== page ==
Christian FlagSome thoughts after writing sections of a paper on eschatological discourse in the Bible, Talmuds, and Qur’an all night…

Class discussion today was interesting, to say the least. Topic was American fundamentalism, and we came at the topic from two directions. One, politics and the media, and Two, the role of education in “the culture wars” over “family values.” Combination of things that came up got me thinking about a whole bunch of related topics.

First of all, I should just say that while I realize all to well the baggage that “born again” carries with it, as a symbol or metaphor it’s pretty darn good, and it’s a shame that this element of what Jesus was getting at is tarnished by so much judgmentalism and hypocrisy and especially of the triteness it connotes these days.

David James Duncan recently wrote that he was raised a chosen person, although it was not of his choosing. That’s an equally fitting description of so many Gen X and Y’ers who were like me, being born and brought up born again. I’m all for preserving and passing on the family and community faith. Of course. And in the context of today’s class, several students, God bless ’em, realized that for kids like this, the culture wars (such as they are today) aren’t being fought on fair turf. They’re being fought precisely on those kids who are being brought up born again. Born again/evangelical parents are not out in the trenches to fight for what they think is “the Christian worldview” (which is just as well, because I can’t even find THE Christian worldview, but that’s a post for another day). They’re putting their kids in the trenches; just look at Ron Luce’s Battle Cry. But it’s also evident in the educational process. We have “Christian Colleges,” like the one I went to way back when, a very typical, “this-is-your-father’s-evangelicalism-style” Christian college in Massachusetts. We have “Christian schools”, high schools and elementary schools, middle schools and preschools, out the wazoo. And they’re all evangelical schools, designed by and for evangelical parents and born again students. (And yes, I’m labelling here, knowing perfectly well that Parochial School are also Christian schools, but the “Christian School” label has been so coopted by Protestant Evangelicals with their heads up their … never mind.) And homeschool coops and individual homeschool families are pretty much radical vanguard of getting bona-fide Christian (read: evangelical) education that will ensure that our kids come to think the same way we do, or at least think the way we want them to think about our religion and our values.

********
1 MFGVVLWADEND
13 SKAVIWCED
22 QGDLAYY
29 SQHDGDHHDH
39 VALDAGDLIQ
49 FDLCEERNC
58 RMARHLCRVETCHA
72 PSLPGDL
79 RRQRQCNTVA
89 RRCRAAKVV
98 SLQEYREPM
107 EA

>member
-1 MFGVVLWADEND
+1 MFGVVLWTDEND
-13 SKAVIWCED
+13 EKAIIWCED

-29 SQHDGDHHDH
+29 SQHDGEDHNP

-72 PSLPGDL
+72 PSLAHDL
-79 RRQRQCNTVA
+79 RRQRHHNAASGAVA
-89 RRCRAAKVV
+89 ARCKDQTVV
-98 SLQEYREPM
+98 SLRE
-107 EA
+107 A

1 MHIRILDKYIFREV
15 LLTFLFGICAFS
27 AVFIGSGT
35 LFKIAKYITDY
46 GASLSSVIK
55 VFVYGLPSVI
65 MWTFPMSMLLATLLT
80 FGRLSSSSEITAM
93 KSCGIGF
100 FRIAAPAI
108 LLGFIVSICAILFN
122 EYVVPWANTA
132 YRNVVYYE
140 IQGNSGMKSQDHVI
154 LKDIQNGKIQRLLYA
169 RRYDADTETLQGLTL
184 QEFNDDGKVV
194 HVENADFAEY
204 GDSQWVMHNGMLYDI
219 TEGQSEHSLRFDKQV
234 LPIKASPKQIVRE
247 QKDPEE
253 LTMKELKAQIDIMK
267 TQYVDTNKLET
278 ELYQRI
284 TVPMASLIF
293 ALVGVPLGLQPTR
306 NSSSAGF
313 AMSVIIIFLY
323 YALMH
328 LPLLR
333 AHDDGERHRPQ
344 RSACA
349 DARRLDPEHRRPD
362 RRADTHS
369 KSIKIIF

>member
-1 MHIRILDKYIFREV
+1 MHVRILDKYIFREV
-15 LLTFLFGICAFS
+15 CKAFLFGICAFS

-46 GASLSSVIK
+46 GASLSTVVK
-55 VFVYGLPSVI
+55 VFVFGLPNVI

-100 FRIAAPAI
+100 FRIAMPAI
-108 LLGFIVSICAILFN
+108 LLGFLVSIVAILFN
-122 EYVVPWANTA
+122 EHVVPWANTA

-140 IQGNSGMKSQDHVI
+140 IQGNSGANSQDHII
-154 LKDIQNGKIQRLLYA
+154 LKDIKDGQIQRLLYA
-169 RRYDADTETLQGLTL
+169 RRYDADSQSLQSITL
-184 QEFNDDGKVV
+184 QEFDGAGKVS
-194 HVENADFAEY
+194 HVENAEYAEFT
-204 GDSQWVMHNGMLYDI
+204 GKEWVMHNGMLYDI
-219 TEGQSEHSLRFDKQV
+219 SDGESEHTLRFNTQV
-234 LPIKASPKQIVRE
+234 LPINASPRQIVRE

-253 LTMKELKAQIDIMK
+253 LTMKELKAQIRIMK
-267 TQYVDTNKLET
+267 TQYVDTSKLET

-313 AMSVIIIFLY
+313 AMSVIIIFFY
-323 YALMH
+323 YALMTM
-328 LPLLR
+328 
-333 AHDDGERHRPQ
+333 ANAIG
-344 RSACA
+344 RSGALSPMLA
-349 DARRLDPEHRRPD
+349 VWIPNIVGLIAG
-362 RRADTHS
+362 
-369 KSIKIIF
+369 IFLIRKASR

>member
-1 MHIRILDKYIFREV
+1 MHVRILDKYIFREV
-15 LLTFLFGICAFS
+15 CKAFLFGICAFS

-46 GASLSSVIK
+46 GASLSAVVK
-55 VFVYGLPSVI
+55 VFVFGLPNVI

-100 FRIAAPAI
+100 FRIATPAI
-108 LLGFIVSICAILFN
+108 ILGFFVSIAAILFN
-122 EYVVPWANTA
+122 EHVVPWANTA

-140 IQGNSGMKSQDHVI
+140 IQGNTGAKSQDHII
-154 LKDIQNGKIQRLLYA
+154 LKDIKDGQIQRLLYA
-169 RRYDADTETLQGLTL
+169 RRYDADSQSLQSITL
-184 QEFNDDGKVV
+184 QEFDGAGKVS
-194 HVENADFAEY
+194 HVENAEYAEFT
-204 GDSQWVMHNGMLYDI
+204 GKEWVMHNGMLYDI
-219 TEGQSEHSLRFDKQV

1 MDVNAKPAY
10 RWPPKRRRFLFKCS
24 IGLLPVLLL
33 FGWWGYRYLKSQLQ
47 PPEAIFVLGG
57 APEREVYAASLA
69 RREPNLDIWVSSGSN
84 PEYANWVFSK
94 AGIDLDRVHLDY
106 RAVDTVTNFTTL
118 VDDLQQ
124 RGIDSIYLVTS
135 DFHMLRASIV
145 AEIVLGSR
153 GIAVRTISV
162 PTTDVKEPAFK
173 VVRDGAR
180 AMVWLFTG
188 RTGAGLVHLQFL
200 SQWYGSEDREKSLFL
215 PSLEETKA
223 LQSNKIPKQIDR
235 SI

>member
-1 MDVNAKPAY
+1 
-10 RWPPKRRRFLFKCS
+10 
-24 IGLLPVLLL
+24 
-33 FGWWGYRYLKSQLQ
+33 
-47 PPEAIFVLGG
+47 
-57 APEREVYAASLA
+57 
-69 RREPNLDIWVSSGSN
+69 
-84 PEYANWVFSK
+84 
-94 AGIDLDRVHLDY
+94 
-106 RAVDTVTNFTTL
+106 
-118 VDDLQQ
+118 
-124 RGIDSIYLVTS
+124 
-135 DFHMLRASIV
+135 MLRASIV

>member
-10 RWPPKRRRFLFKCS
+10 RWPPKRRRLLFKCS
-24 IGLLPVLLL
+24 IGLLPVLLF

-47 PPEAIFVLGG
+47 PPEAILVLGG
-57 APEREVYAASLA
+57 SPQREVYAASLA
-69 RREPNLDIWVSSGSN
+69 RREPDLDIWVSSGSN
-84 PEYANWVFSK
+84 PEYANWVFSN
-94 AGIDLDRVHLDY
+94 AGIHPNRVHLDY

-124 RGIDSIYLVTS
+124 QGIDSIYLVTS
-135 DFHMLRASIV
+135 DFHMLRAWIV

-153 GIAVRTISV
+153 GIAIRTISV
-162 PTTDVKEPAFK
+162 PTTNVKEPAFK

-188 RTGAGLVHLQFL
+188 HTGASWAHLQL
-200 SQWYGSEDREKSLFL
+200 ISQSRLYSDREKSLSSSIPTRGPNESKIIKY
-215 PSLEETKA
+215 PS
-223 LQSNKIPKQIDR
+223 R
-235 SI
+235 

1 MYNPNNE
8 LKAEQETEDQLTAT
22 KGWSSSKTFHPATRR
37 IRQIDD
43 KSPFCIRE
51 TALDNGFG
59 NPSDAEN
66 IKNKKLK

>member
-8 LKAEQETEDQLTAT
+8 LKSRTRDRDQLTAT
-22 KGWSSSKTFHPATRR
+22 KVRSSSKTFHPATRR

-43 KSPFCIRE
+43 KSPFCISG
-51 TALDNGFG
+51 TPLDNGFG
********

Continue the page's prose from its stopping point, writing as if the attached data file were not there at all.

Then I had one of those moments. How come we don’t have any “mainline” or “progressive” or (heaven forbid!) “liberal” Christian institutions of learning? There are Catholic ones. There are Evangelical ones. There are colleges and universities (perhaps most of them, in fact) that were founded by and affiliated with mainline denominations (like Methodists or Presbyterians) but who are no longer connected with their denominational ancestry. What is the deal here? For those of us who are uncomfortable with Evangelical hegemony over the role Christianity (and religion in general) could or should play in our society, why are there no other options for Protestants, or Jews, or Muslims, or whatever?

I have some thoughts, but I’m interested in hearing others’. Start things off; I’m going to bed, but will check in tomorrow and probably write a follow-up or two.